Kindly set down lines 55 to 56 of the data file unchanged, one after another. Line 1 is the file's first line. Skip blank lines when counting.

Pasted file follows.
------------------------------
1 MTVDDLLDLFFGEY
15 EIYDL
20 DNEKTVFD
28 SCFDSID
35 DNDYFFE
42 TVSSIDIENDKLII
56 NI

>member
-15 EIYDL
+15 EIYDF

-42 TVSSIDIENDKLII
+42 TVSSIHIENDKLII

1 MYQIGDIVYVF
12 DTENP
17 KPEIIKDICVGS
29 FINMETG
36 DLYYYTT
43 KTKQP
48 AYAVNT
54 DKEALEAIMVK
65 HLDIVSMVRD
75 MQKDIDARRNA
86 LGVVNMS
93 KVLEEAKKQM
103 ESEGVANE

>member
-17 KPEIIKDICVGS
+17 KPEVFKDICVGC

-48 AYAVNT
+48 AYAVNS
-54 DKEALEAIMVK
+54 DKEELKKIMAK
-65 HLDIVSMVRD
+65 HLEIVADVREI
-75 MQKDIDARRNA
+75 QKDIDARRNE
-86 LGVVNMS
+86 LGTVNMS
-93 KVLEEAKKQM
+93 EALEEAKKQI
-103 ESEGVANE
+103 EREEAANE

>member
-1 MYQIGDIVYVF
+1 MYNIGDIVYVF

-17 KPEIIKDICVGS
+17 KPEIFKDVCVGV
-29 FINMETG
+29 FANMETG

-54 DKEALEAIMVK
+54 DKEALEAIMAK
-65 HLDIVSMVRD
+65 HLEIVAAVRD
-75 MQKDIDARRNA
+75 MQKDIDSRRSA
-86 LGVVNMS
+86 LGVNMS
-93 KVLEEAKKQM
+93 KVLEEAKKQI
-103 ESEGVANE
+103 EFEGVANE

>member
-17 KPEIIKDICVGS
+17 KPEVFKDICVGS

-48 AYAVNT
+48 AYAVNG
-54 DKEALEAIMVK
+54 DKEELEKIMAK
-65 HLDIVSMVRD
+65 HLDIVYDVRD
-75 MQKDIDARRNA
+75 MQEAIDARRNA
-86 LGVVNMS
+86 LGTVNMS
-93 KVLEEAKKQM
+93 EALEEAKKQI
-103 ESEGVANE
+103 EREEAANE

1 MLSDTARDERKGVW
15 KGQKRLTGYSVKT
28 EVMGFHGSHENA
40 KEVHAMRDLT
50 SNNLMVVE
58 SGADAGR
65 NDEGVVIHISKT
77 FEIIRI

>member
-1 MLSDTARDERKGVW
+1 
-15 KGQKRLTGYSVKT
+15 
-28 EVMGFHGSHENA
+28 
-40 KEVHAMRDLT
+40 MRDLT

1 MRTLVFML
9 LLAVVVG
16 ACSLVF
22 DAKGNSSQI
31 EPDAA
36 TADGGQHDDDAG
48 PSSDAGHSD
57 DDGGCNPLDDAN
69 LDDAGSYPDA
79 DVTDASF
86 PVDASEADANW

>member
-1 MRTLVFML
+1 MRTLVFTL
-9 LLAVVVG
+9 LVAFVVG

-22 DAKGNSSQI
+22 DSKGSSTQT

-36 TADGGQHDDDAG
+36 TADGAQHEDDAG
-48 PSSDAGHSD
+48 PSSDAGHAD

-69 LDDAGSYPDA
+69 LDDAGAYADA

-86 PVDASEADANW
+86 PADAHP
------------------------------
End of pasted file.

+75 MQKDIDSRRSA
-86 LGVVNMS